Heidi Hammel's team of scientists put the Hubble Space Telescope "back on the map" when they captured the dramatic collision of Comet Shoemaker-Levy 9 with Jupiter. Hubble performed "beautifully, flawlessly, and we got spectacular images."
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How Nobel Prize winner physicist Lev Landau ranked the best physics minds of his generation.
Rank 0.5 – Albert Einstein<img type="lazy-image" data-runner-src="https://assets.rebelmouse.io/eyJhbGciOiJIUzI1NiIsInR5cCI6IkpXVCJ9.eyJpbWFnZSI6Imh0dHBzOi8vYXNzZXRzLnJibC5tcy8yNDQ0NDY3NS9vcmlnaW4uanBnIiwiZXhwaXJlc19hdCI6MTYzNjI2NTU4OH0.FtBYC7oJz-ZOiiGC9y0Z50_JvQChmp-ONa3jhR3SuLA/img.jpg?width=980" id="d6f66" class="rm-shortcode" data-rm-shortcode-id="61288810a4f035ec2af8957fad4e9015" data-rm-shortcode-name="rebelmouse-image" />
Albert Einstein With Displaced Children From Concentration Camps. 1949.
Photo by Keystone-France/Gamma-Keystone via Getty Images
Rank 1<p>The group in this class of the smartest physicists included the top minds that developed the theories of quantum mechanics.</p><p><a href="http://en.wikipedia.org/wiki/Werner_Heisenberg" target="_blank">Werner Heisenberg</a> (1901 - 1976) - a German theoretical physicist, who's achieved pop-culture fame by being the name of Walter White's alter ego in <em>Breaking Bad</em>. He is known for the Heiseinberg Uncertainty Principle and his 1932 Nobel Prize award flatly states it was for nothing less than "the creation of quantum mechanics".</p><p><a href="http://en.wikipedia.org/wiki/Erwin_Schr%C3%B6dinger" target="_blank">Erwin Schrödinger</a> (1887 - 1961) - an Austrian-Irish physicist who gave us the infamous "Schroedinger's Cat" thought experiment and other mind-benders from quantum mechanics. The Nobel-prize-winner's <a href="https://en.wikipedia.org/wiki/Schr%C3%B6dinger_equation" target="_blank" rel="noopener noreferrer">Schrödinger equation</a> calculates the <a href="https://en.wikipedia.org/wiki/Wave_function" target="_blank">wave function</a> of a system and how it changes over time. </p>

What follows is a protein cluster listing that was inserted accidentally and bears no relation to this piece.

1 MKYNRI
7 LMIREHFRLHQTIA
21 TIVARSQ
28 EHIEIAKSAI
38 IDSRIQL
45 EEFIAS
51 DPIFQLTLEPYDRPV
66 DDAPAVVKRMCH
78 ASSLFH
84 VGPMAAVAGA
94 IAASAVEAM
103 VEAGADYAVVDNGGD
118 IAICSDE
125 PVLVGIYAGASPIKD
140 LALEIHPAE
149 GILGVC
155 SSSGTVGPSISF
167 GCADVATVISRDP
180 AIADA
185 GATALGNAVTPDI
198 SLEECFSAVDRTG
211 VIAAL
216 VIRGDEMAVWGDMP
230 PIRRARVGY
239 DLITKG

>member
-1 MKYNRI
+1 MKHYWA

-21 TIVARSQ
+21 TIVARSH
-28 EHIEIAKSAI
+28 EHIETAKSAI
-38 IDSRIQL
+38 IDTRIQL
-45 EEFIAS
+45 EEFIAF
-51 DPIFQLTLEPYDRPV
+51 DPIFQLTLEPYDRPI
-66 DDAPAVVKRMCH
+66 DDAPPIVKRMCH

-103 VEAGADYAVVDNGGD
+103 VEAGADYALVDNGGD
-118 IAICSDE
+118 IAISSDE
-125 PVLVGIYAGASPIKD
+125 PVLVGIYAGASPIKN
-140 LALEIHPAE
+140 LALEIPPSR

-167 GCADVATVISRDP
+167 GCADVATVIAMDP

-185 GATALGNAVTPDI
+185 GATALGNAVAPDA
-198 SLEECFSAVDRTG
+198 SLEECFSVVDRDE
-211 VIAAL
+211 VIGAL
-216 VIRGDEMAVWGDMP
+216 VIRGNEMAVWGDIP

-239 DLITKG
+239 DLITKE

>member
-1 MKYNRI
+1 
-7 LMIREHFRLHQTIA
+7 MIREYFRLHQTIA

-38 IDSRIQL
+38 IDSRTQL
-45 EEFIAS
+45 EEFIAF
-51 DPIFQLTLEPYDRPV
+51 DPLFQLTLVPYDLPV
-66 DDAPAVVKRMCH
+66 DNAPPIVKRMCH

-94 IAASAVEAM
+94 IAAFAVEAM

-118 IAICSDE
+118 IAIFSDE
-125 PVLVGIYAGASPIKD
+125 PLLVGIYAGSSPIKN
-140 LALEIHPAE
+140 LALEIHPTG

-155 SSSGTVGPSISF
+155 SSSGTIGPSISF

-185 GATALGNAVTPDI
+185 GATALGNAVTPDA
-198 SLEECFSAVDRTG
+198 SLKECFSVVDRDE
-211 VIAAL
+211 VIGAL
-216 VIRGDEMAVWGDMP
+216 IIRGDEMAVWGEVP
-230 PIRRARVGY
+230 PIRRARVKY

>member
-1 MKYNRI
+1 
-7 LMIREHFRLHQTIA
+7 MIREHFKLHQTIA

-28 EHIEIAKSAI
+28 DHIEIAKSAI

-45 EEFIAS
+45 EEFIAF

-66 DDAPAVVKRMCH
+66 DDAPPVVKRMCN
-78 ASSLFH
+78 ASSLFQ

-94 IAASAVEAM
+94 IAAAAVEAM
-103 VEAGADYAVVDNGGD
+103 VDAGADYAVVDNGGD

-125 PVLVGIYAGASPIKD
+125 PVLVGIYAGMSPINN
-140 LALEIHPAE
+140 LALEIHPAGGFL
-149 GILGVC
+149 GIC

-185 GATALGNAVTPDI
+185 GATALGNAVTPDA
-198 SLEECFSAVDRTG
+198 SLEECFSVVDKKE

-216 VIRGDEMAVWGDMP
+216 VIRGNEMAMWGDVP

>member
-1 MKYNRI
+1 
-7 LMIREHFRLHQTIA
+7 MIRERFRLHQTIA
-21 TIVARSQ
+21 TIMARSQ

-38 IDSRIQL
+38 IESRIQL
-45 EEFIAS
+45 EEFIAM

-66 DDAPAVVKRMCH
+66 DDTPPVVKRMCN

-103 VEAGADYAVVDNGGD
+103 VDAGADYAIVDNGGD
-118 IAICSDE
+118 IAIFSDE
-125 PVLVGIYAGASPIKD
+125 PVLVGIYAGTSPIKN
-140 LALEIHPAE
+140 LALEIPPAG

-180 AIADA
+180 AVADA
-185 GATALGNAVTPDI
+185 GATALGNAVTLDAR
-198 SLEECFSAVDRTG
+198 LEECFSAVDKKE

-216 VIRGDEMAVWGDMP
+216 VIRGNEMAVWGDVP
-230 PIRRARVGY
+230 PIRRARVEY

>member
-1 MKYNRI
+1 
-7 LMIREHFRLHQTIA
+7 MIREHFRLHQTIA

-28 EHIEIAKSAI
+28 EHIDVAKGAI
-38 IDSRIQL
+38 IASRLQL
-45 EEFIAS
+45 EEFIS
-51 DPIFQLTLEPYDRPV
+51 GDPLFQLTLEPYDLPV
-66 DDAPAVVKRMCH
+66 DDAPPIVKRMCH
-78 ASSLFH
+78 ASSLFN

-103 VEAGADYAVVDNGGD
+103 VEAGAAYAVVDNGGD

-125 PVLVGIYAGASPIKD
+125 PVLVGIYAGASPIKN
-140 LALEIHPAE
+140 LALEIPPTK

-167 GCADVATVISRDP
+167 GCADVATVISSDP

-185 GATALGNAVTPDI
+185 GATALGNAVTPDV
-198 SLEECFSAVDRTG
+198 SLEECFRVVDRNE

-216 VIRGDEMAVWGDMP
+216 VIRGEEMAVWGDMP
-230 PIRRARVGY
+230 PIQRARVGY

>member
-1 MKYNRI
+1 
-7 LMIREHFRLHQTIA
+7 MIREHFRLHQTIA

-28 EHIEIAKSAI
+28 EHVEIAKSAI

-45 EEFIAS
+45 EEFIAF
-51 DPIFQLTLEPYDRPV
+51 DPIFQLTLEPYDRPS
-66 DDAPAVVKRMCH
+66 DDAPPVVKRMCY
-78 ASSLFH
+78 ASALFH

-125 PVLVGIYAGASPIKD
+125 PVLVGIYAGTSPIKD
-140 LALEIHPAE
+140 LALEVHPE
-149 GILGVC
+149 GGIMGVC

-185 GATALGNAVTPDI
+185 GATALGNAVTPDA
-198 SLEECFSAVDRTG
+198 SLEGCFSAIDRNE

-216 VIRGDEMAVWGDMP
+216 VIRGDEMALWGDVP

Erwin Schrödinger. 1933.
Satyendra Nath Bose. 1930s.
Enrico Fermi. 1950s.
Rank 2.5<img type="lazy-image" data-runner-src="https://assets.rebelmouse.io/eyJhbGciOiJIUzI1NiIsInR5cCI6IkpXVCJ9.eyJpbWFnZSI6Imh0dHBzOi8vYXNzZXRzLnJibC5tcy8yNDQ0NDcwNy9vcmlnaW4uanBnIiwiZXhwaXJlc19hdCI6MTY0NDE1MDIxM30.Eg6tca61EredHxjqNH29HY3UeJbgBVa1nA13EhXTooU/img.jpg?width=980" id="90f86" class="rm-shortcode" data-rm-shortcode-id="0f1e6c5e13263a77b2061e1191fd8baf" data-rm-shortcode-name="rebelmouse-image" />
Lev Landau. 1962.<p><strong>Rank 2.5</strong> is where Landau initially ranked himself, rather modestly, thinking he didn't produce any foundational accomplishments. He later moved his prominence, as his achievement mounted, to the higher <strong>1.5.</strong></p>